I think it’s reasonable to suggest that when most people think of property what mainly attracts their immediate attention are factors like location, design, price, facilities and lifestyle. A little lower down on the check list would be the properties title and how that underpins the future owner’s purchase and indeed the security of the entire market. Since, without secure title the other topics are a mirage.
The importance of security of title sprang to mind for two reasons, first the revelations of the current banking royal commission reminds us how important trust and security are and, secondly the $30 million move by ASX and Info Track to establish a competitor service to PEXA (Property Exchange Australia) in the estimated $200 million e-Conveyancing market.
e-Conveyancing is a new property-related system encouraged by the Commonwealth Government that takes away almost all of the manual processes and paperwork now associated with property settlements. PEXA allows lawyers, conveyancers and financial institutions to all deliver transacts online, enabling documents to be lodged and the completion of related financial settlements electronically.
It also reduces the risk of errors and delays which, is good news for anyone buying and selling property and for developers with many settlements over large projects.
The ASX and Info Track with their venture Sympli will soon join the PEXA service which is owned by the big banks and the State Government.
An Economy-Wide Fundamental
Secure land title and tenure is summed up by the World Bank as ‘secure land rights are an important fundamental to stimulating investment growth and as a central capital asset helps to create a dynamic market and social inclusion.’
That’s a pretty big statement and when it comes to the benefits of secure title it’s something we take for granted. What’s notable is that Australia has always lead the filed in this foundation element of law and property.
Security of title lets you know exactly and legally what you are buying, it’s essential for the seller, as it certifies details of the property being sold.
Sound title is essential to secure mortgages and some related finance. Governments rely upon land-title because they can identify individual owners for taxation purposes, thus accurate title details help give governments access to essential revenue streams that include rates, land tax, stamp duty and capital gains tax.
It’s easy to see how so much of our economy is linked to secure title and we can only imagine the consequences if we had a poor or unreliable system of title, things would soon fall apart and be a chaotic mess.
Thankfully this does not apply to Australia, just the opposite as we’ve been and still are leaders in the evolution of laws that govern real property title and management however, it’s interesting to note that only 30% of the world today have legally regulated land title. The most common form is land held as title in Fee Simple in countries that include Australia, Canada, The United Kingdom, the US and New Zealand.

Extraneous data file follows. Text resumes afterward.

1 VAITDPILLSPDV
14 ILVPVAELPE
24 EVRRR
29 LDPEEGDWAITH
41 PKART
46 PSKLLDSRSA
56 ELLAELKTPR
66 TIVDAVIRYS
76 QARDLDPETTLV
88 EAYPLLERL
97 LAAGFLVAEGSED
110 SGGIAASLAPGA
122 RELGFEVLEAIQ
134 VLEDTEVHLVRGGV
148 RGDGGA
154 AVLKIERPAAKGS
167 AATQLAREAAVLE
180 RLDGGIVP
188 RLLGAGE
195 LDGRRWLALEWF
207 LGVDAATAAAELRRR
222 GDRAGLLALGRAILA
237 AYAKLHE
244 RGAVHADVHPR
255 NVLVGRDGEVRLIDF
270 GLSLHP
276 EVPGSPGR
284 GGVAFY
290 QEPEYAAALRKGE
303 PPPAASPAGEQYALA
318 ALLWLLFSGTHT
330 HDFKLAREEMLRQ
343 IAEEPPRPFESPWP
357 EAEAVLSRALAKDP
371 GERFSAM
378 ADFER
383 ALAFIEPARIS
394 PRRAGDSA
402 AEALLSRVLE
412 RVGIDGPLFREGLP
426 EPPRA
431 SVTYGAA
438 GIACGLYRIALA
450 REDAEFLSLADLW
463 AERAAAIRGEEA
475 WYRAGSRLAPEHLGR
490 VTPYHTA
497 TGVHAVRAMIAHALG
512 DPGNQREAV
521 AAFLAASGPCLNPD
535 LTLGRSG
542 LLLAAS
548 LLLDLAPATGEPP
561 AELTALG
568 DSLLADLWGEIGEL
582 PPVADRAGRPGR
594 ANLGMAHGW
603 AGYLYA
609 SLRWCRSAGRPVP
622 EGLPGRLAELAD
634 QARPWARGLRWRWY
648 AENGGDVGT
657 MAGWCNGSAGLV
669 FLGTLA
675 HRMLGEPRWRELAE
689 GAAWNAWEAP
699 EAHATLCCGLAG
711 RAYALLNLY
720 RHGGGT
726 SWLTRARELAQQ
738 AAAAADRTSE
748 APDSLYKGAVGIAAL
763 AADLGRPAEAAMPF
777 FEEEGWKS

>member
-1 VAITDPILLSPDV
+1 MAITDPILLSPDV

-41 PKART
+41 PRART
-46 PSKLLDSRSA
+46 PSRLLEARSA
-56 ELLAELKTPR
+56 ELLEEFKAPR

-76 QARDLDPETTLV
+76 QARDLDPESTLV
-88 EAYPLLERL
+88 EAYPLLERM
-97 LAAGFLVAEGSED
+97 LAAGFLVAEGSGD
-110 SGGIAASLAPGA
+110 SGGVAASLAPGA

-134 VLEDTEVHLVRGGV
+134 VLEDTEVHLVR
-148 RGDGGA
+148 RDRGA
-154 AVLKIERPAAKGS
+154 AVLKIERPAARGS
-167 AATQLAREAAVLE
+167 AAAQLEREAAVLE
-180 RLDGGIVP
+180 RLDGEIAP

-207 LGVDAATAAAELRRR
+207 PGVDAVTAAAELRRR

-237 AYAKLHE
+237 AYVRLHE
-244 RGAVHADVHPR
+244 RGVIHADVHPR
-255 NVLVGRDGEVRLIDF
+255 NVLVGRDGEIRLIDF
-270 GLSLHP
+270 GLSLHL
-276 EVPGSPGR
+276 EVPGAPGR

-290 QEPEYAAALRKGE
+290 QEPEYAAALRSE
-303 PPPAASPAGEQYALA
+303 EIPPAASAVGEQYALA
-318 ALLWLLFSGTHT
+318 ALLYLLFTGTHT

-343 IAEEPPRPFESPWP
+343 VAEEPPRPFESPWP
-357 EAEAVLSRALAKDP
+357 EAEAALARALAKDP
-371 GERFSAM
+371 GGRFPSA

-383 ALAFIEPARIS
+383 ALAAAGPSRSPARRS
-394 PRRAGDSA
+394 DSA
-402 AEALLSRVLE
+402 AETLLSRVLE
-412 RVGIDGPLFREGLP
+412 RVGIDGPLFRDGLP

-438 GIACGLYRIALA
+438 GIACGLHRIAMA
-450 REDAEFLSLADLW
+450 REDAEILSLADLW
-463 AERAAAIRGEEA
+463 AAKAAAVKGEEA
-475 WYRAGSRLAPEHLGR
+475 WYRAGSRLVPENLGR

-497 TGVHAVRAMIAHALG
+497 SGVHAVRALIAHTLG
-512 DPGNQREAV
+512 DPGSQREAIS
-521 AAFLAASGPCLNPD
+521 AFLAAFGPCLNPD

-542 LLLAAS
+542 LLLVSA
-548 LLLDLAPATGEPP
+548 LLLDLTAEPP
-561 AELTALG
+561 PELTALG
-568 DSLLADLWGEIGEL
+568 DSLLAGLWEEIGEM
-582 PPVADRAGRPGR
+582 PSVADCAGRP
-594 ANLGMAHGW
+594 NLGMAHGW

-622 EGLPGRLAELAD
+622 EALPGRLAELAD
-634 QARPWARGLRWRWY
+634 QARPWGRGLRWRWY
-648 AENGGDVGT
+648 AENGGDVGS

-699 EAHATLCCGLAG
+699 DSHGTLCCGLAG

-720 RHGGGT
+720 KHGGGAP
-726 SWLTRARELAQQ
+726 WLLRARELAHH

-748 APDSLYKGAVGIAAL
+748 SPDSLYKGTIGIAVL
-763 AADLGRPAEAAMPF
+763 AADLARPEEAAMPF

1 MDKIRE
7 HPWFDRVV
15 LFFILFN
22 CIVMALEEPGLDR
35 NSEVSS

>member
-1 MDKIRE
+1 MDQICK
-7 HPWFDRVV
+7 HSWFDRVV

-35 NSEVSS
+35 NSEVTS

Two key facts demonstrate our lead in this important area. In 1863 New South Wales introduced Torrens Title via the Real Property Act which was at the time a major departure from old-system title which, relied upon continuous and at times cumbersome documentation.
Then in 1983 NSW was the first jurisdiction in the world to introduce a computerised system of title registration and with PEXA aspects of that foundation system are now moving to a full on-line platform of e-Conveyancing and associated title management.
Under Torrens Title the most basic document is the Certificate of Title or CT, this shows five essential details regarding the land; who owns the land, easements, covenants (restrictions on the land), caveats (warnings of other possible interests over the land) and registered mortgages.
The system is very secure and so unlike many other countries, title insurance is rarely purchased in NSW. The integrity of the 150-year old system of registration is sound and there’s almost negligible land fraud. Records indicate that no more than five claims a year against the Torrens Assurance Fund.
Another significant fact is that our system of title is such a robust and reliable one that it’s been exported to other countries. While in April 2017, the 150-year old land titles office was leased for 35 years yielding the NSW State Government $2.6b, an example that other states now following.
Australia may well have taken the lead in land title management because we did not historically have any form of feudal land tenure with land rights vested in the crown. Feudal title was also more often related to stewardship and less to do with ownership. However, historically there were many early colonial land-grants and in 1993 Native Title was introduced.
As a young country Australia’s land title system was less complex and today remains the foundation of land ownership playing an important role in the stability of our economy, land use planning and development.
As Australia moves to a full system of e-Conveyancing we are set to further enhance our reputation as a world-leader in property title innovation. e-Conveyancing appears to sit very comfortably and logically with how buyers search for property and by reducing any potential delays the entire industry should benefit.